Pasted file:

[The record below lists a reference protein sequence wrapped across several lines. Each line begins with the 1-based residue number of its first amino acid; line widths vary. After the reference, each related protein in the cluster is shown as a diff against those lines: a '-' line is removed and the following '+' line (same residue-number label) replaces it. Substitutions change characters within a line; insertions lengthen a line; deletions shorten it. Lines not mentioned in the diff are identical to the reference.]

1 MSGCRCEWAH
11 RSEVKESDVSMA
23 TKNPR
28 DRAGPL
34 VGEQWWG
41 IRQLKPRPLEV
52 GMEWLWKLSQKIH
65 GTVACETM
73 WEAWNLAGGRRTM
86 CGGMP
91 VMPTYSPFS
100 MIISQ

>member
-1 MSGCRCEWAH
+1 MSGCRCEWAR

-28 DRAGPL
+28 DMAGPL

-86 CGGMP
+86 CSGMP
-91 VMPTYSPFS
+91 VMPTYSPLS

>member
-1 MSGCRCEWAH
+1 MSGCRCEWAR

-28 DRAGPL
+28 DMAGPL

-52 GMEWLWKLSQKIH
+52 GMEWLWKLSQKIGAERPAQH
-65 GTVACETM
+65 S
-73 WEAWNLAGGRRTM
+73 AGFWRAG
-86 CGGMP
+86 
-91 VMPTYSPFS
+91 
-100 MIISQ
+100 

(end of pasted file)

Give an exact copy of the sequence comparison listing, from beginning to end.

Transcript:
[The record below lists a reference protein sequence wrapped across several lines. Each line begins with the 1-based residue number of its first amino acid; line widths vary. After the reference, each related protein in the cluster is shown as a diff against those lines: a '-' line is removed and the following '+' line (same residue-number label) replaces it. Substitutions change characters within a line; insertions lengthen a line; deletions shorten it. Lines not mentioned in the diff are identical to the reference.]

1 MSGCRCEWAH
11 RSEVKESDVSMA
23 TKNPR
28 DRAGPL
34 VGEQWWG
41 IRQLKPRPLEV
52 GMEWLWKLSQKIH
65 GTVACETM
73 WEAWNLAGGRRTM
86 CGGMP
91 VMPTYSPFS
100 MIISQ

>member
-1 MSGCRCEWAH
+1 MSGCRCEWAR

-28 DRAGPL
+28 DMAGPL

-86 CGGMP
+86 CSGMP
-91 VMPTYSPFS
+91 VMPTYSPLS

>member
-1 MSGCRCEWAH
+1 MSGCRCEWAR

-28 DRAGPL
+28 DMAGPL

-52 GMEWLWKLSQKIH
+52 GMEWLWKLSQKIGAERPAQH
-65 GTVACETM
+65 S
-73 WEAWNLAGGRRTM
+73 AGFWRAG
-86 CGGMP
+86 
-91 VMPTYSPFS
+91 
-100 MIISQ
+100 